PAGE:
Drive computer vision camera (Point Grey) on single-board computer (Banana Pi)

Computer vision cameras come with extremely small size without too much compromise on image quality. They fill in the holes of a wide range of applications that conventional photography cameras are not capable of.

One drawback, however, is the fact that they don’t have large on-board storage. That is to say, the data must be streamed out to some external storage. A dumb computer could be a good companion to the computer vision camera, but this combination will cost the computer vision camera its advantage of size. Imagine that if you want to build a computer vision camera rig, then a large rig of computers will be required, which is very likely to make the maintenance work become nightmare.

Given the assumption that those dumb computers are only there to receive and store the data, we don’t actually need all the advanced stuff such as CPU computing power or graphics performance. In this case, is it possible for those super cheap single-board computers (embedded system) to take over the job? The good news is, YES!

According to Point Grey’s website, they’ve already tested their cameras with single-board computers such as Jetson TK1 from Nvidia and ODROID-XU. How about others, the popular Raspberry Pi or Banana Pi? Especially the latter one because it comes with a SATA port, perfect for a SSD storage.

P1040148_1920
A stereo set of Point Grey Flea3 FL3-GE-50S5C connecting to Banana Pi BPi M1 + SSD storage

After downloading the ARM SDK and the sample codes into the Banana Pi, the first tryout gave me the following error:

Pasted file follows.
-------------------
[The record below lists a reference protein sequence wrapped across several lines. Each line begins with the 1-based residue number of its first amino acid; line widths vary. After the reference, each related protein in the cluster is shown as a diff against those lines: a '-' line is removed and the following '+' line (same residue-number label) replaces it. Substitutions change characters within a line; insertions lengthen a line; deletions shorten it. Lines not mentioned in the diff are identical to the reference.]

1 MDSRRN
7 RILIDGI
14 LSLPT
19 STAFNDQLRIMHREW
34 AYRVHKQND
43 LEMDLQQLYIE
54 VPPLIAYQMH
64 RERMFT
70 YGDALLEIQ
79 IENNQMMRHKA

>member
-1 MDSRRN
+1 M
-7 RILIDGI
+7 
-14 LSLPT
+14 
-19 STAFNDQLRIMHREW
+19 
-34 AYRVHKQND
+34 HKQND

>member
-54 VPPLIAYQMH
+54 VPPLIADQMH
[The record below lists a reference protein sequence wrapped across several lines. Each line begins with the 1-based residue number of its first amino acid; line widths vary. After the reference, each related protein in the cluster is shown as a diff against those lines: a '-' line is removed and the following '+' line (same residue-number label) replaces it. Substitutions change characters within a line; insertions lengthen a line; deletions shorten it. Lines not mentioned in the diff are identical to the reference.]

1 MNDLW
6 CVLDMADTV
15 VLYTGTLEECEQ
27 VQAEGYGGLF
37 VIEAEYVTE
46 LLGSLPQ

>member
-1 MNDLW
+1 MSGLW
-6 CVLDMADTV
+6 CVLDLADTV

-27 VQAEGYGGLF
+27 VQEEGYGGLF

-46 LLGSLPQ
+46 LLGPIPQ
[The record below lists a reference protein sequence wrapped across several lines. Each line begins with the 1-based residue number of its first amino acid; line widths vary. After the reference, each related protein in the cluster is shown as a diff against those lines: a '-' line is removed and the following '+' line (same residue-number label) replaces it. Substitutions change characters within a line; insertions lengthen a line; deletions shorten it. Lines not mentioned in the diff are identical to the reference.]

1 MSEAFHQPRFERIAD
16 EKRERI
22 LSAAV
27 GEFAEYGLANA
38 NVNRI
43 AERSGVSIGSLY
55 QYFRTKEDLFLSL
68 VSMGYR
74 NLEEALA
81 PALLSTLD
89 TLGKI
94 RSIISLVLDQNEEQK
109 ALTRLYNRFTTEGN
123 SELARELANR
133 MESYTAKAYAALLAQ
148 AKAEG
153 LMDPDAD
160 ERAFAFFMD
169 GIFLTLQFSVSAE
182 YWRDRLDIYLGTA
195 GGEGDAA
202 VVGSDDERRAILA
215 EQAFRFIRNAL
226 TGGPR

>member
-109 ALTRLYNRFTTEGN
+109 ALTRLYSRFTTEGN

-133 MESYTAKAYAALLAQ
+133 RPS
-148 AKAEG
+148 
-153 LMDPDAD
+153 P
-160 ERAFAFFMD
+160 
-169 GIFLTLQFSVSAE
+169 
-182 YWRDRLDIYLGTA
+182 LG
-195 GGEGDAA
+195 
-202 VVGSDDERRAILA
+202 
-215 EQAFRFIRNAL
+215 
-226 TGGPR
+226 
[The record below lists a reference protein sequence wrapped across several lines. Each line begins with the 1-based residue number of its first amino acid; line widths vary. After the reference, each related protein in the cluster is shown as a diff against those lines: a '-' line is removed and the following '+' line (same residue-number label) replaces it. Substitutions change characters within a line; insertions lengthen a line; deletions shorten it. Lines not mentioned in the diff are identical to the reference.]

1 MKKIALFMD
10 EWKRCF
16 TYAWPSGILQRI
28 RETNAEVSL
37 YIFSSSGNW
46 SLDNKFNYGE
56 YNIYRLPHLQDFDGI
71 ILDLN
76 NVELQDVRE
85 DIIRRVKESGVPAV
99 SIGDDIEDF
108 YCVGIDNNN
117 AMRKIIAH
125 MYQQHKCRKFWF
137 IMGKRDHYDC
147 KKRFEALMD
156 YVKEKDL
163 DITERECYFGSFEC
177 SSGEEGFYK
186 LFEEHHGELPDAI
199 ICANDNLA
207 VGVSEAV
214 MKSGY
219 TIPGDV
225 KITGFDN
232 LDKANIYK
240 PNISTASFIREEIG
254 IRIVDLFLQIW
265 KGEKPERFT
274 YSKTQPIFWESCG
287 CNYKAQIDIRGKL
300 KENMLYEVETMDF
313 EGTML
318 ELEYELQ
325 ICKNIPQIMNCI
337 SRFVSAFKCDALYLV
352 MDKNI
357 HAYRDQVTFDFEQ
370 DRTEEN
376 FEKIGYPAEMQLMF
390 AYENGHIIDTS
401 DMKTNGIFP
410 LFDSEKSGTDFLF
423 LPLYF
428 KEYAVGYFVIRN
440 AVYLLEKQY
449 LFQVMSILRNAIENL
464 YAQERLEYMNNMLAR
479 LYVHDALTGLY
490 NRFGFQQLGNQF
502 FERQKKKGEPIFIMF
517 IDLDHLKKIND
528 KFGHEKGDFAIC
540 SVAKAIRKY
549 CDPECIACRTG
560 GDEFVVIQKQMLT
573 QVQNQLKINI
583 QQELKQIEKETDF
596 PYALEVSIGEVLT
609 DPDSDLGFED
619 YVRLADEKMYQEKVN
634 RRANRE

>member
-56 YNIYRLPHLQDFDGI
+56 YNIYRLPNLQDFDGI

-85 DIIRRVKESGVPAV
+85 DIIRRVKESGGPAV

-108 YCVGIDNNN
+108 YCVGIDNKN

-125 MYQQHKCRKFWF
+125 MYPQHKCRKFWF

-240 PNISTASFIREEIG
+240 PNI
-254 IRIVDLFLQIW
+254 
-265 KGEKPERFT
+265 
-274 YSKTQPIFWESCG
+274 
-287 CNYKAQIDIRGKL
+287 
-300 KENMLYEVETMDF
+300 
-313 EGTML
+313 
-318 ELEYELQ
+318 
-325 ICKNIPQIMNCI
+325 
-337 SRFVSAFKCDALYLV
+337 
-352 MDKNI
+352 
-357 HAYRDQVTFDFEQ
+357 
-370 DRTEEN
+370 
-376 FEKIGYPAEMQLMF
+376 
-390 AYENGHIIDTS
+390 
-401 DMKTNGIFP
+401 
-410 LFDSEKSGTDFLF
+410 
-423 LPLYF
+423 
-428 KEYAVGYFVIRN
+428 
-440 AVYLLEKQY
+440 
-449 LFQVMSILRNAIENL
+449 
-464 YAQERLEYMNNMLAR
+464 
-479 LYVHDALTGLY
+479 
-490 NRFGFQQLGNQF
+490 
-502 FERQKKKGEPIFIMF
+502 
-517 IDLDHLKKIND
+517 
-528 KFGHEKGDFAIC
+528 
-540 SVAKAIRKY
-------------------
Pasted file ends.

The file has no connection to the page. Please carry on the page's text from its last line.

There is an image consistency issue with this image

What does it mean? It means your data receiving part (which is the Banana Pi) can’t catch up the speed with the camera. So the image you received is likely corrupted.

How to solve it? Fortunately, you only need to tweak the parameters on  the camera as well as the OS (e.g. Ubuntu) on the embedded system:

  • Packet Size and Delay on the camera
  • Receive Buffers on your OS

I will take a little bit more in my next posts regarding tweaking of those parameters. Once I got everything work, I was able to achieve 4fps of the RAW data from its 5.0 MP sensor, that is roughly 80MB/s. When I tried to increase to 5fps, I got the “image consistency issue” back from time to time. I believe there still should be a little more juice to squeeze out of the Banana Pi by tweaking the above parameters.

 

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Designing bootloader for Microchip dsPIC33E/PIC24E micro-controller(5)

Bootloader must be designed to be very reliable. In other word, bootloader is an unsung hero carrying out its job when necessary. It shouldn’t be replaced or destroyed at anytime. However, if you understand how the bootloader is implemented in a micro-controller, you will know it’s nothing different from other pieces of your custom application code — just some binaries stored in the flash. So it is possible that they can be erased and overwritten. A well designed bootloader would avoid self-destruction from most mistake. However, hardware failure couldn’t be planned and eliminated. Your bootloader is under risk if no protecction is in force against those exception. Worst case scenario, page 0 of your device’s flash is erased and for some reason (most likely, IO error or power surge), the most critical row 0 of this page couldn’t be correctly re-programmed. Your micro-controller will end up not being ablt to jump to the starting address of bootloader next time when it is powered on. Instead, the chip will hang up itself right after power-on because it has no idea of where to jump to according to the flash’s row 0 of flash 0. If you don’t quite understand why row 0 of page 0 is so important for bootloader design, and why this critial line of data must be rewritten every time, please refer to my first post of this series.